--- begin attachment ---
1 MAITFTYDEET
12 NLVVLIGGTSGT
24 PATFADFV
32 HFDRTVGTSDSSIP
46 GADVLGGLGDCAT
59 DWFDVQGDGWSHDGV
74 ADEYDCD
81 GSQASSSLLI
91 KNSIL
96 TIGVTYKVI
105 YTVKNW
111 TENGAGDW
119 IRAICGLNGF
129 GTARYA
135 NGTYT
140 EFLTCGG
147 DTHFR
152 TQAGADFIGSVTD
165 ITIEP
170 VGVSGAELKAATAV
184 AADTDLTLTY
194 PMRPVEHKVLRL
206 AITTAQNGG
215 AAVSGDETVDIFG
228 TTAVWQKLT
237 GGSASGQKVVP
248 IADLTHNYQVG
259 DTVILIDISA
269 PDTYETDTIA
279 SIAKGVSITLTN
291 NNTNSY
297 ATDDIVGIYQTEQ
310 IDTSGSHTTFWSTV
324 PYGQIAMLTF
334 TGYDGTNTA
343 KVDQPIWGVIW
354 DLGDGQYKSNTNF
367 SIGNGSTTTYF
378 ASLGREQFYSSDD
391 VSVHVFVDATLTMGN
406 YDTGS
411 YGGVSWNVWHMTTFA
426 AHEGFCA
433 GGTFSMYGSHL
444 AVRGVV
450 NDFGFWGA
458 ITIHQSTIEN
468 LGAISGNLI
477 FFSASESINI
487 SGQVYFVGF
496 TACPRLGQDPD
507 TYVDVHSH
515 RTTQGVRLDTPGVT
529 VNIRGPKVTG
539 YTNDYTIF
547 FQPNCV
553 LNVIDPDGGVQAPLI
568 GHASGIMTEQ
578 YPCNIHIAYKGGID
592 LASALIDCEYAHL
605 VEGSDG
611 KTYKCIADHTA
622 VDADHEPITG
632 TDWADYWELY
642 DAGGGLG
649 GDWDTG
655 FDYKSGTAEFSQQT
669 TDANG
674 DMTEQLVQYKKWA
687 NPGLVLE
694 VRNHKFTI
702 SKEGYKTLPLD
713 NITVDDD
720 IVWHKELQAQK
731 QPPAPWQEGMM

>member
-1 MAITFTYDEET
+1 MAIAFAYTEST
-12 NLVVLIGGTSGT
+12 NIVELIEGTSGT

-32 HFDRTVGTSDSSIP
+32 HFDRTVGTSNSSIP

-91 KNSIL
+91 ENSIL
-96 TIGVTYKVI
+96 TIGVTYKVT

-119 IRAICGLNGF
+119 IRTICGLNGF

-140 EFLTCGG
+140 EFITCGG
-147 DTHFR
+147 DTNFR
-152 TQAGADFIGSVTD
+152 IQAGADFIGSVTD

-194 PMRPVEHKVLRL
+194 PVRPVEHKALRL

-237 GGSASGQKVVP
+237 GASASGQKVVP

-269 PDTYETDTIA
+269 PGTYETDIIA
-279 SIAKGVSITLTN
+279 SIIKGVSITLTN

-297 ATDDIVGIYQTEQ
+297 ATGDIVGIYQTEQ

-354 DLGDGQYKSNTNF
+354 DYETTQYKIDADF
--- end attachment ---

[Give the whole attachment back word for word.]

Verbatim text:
1 MAITFTYDEET
12 NLVVLIGGTSGT
24 PATFADFV
32 HFDRTVGTSDSSIP
46 GADVLGGLGDCAT
59 DWFDVQGDGWSHDGV
74 ADEYDCD
81 GSQASSSLLI
91 KNSIL
96 TIGVTYKVI
105 YTVKNW
111 TENGAGDW
119 IRAICGLNGF
129 GTARYA
135 NGTYT
140 EFLTCGG
147 DTHFR
152 TQAGADFIGSVTD
165 ITIEP
170 VGVSGAELKAATAV
184 AADTDLTLTY
194 PMRPVEHKVLRL
206 AITTAQNGG
215 AAVSGDETVDIFG
228 TTAVWQKLT
237 GGSASGQKVVP
248 IADLTHNYQVG
259 DTVILIDISA
269 PDTYETDTIA
279 SIAKGVSITLTN
291 NNTNSY
297 ATDDIVGIYQTEQ
310 IDTSGSHTTFWSTV
324 PYGQIAMLTF
334 TGYDGTNTA
343 KVDQPIWGVIW
354 DLGDGQYKSNTNF
367 SIGNGSTTTYF
378 ASLGREQFYSSDD
391 VSVHVFVDATLTMGN
406 YDTGS
411 YGGVSWNVWHMTTFA
426 AHEGFCA
433 GGTFSMYGSHL
444 AVRGVV
450 NDFGFWGA
458 ITIHQSTIEN
468 LGAISGNLI
477 FFSASESINI
487 SGQVYFVGF
496 TACPRLGQDPD
507 TYVDVHSH
515 RTTQGVRLDTPGVT
529 VNIRGPKVTG
539 YTNDYTIF
547 FQPNCV
553 LNVIDPDGGVQAPLI
568 GHASGIMTEQ
578 YPCNIHIAYKGGID
592 LASALIDCEYAHL
605 VEGSDG
611 KTYKCIADHTA
622 VDADHEPITG
632 TDWADYWELY
642 DAGGGLG
649 GDWDTG
655 FDYKSGTAEFSQQT
669 TDANG
674 DMTEQLVQYKKWA
687 NPGLVLE
694 VRNHKFTI
702 SKEGYKTLPLD
713 NITVDDD
720 IVWHKELQAQK
731 QPPAPWQEGMM

>member
-1 MAITFTYDEET
+1 MAIAFAYTEST
-12 NLVVLIGGTSGT
+12 NIVELIEGTSGT

-32 HFDRTVGTSDSSIP
+32 HFDRTVGTSNSSIP

-91 KNSIL
+91 ENSIL
-96 TIGVTYKVI
+96 TIGVTYKVT

-119 IRAICGLNGF
+119 IRTICGLNGF

-140 EFLTCGG
+140 EFITCGG
-147 DTHFR
+147 DTNFR
-152 TQAGADFIGSVTD
+152 IQAGADFIGSVTD

-194 PMRPVEHKVLRL
+194 PVRPVEHKALRL

-237 GGSASGQKVVP
+237 GASASGQKVVP

-269 PDTYETDTIA
+269 PGTYETDIIA
-279 SIAKGVSITLTN
+279 SIIKGVSITLTN

-297 ATDDIVGIYQTEQ
+297 ATGDIVGIYQTEQ

-354 DLGDGQYKSNTNF
+354 DYETTQYKIDADF